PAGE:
My name is Philip Campbell and I am going to tell you my story. Before I begin, I need to describe the little community where I grew up. In many ways, it was quite unique, and remains so to this day.
Campbell Crossing was a very small community on Sand Mountain in the foothills of the Appalachian mountain range. In fact, Sand Mountain has the honor of being the coolest place in the entire state although that doesn’t mean much in August. Who would notice a degree or two in such heat?
Our little town is located in the corner of northeastern Alabama in the area where Tennessee, Georgia, and Alabama come together. Its beautiful country and it will always have a place in my heart.
Campbell Crossing’s history goes way back to the time when that whole part of southern Appalachia was in dispute by the Cherokee and Creek Indian tribes. Pretty soon, they were all driven out by white settlers from nearby states who settled in that fertile land with abundant rivers and streams.
Farming was the major source of income but slavery was never an issue even before the Civil War. Everyone was poor and worked the land with their own hands and the hands of their family members. No one could afford a slave even if they wanted one.
By the time World War II broke out, Campbell Crossing was an incorporated town that covered just about one square mile and had a generously estimated population of a little more than five hundred people, but, that total included quite a bit of the unincorporated surrounding area and probably a few cows and chickens.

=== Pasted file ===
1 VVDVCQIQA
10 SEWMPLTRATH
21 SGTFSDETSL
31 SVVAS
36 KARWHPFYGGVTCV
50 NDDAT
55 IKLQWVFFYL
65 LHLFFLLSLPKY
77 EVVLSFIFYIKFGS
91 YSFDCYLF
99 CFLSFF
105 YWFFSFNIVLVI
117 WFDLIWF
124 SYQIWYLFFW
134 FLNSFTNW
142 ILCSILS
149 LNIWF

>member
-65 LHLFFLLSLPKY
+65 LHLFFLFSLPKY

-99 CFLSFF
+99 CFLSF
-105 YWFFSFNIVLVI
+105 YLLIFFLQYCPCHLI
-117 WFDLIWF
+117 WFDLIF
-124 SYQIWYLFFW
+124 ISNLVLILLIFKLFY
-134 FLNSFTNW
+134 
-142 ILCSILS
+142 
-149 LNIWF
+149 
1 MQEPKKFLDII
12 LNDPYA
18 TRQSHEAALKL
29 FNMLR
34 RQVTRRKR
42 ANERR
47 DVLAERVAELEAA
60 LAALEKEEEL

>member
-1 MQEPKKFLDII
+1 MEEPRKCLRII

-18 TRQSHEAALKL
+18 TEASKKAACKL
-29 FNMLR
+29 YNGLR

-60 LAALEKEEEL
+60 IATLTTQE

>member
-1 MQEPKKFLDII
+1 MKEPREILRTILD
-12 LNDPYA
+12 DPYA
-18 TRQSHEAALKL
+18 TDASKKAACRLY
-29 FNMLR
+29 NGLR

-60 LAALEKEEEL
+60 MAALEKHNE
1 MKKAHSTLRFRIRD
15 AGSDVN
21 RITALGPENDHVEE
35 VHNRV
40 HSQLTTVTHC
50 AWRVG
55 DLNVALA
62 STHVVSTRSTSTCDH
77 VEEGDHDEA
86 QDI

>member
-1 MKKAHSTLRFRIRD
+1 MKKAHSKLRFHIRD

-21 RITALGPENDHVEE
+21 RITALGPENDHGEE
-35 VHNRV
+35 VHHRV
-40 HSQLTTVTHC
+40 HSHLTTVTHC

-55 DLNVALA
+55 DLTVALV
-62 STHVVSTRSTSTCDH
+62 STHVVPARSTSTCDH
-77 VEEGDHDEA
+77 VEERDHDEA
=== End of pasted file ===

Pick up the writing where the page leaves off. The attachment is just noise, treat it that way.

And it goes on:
Everyone knew each other and each other’s’ business. There were no blacks, no Jews, no Catholics, no Mexicans, no Chinese and only one ill-tempered redhead in the town. There was one Methodist church and one Baptist church. Nothing else.
We Methodists thought that we were a slight step above the Baptists as the first Methodist church had been established before the Civil War even started. The newcomer Baptists started their church somewhat later but soon grew in membership until there were as many of them as there were of us. That was somewhat of an embarrassment, but we retained our Christian attitude and lived without malice.
Every once in a while the Baptist preacher or the Methodist minister would get fired up and preach a sermon about how everyone else was condemned to everlasting hell. It probably had to do with who got more from the offering plate the week before. Afterwards, mothers always admonished their sons and daughters about the ruinous decision to “marry outside the faith.” I always wondered how God could like one denomination better than another. Just didn’t make sense to me. But then, it was a long time ago.
Outwardly, our town seemed simple and uncomplicated, peaceful and calm. However, underneath were hidden sins and secrets. People hid things from each other and from themselves. During that hot summer of 1944, the course of my life changed. I would be set on pathways that I never could have imagined.
Until that summer, I believed that life would be easy. I was very, very wrong.
Click Follow to receive emails when this author adds content on Bublish